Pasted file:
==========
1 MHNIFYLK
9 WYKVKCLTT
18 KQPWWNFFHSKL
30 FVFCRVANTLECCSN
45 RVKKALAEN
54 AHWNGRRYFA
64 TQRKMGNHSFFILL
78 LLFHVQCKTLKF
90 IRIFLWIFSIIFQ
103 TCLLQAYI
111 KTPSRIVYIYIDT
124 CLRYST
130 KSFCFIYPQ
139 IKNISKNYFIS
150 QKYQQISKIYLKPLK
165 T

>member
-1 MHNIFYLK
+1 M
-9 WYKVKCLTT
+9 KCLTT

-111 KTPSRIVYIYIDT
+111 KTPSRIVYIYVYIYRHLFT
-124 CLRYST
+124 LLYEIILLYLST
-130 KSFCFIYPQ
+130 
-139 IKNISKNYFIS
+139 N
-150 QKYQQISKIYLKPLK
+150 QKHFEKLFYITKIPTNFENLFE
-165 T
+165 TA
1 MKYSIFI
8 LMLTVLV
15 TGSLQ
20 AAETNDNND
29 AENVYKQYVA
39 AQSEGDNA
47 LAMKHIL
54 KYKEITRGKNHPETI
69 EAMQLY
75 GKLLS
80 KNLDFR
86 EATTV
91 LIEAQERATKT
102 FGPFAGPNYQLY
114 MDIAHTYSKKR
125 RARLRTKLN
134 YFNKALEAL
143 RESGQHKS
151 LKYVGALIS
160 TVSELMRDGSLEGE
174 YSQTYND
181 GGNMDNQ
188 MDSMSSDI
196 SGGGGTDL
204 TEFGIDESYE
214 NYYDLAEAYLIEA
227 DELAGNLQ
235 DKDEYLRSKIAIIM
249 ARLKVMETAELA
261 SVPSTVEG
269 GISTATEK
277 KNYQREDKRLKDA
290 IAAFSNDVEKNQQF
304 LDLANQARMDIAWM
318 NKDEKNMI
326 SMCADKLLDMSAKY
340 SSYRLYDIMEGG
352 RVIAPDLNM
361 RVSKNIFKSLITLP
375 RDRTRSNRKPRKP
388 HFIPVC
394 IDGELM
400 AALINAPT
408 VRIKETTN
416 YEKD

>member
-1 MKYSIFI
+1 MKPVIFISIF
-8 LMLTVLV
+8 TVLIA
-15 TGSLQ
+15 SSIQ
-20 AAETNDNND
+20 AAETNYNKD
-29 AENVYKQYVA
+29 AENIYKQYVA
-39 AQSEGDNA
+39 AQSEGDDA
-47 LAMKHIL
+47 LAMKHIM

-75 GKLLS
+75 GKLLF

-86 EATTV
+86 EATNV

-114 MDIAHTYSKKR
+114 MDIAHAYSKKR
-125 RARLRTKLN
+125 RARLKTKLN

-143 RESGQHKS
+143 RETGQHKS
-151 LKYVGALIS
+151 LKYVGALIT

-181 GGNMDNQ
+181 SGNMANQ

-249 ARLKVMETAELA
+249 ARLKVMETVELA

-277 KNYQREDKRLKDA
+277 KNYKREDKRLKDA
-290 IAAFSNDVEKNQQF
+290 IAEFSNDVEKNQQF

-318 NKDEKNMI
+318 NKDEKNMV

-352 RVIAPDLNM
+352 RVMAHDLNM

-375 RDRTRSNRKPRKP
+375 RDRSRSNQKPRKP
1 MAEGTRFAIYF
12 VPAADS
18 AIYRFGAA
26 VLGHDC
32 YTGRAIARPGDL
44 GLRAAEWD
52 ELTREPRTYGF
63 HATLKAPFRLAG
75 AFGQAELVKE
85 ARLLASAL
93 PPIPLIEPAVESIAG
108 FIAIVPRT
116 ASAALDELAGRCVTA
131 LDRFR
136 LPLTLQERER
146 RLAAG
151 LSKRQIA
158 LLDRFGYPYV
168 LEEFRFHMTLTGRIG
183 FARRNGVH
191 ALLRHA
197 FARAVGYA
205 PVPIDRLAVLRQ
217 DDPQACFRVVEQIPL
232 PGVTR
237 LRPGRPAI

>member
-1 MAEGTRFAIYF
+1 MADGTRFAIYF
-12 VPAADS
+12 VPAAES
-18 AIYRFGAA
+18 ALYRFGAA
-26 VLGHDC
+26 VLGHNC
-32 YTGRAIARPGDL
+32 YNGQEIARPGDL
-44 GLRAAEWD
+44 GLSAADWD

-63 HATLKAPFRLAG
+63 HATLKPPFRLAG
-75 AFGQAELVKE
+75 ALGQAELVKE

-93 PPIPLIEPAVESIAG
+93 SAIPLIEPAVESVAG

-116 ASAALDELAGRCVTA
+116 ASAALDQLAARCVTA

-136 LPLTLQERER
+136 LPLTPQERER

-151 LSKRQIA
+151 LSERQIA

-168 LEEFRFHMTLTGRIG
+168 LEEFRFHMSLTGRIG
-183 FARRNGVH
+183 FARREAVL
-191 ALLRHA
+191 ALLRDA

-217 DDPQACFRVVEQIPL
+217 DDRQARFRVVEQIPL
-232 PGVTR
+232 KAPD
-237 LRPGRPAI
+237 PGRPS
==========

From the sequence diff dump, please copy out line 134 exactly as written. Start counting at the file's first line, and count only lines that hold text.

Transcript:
136 LPLTLQERER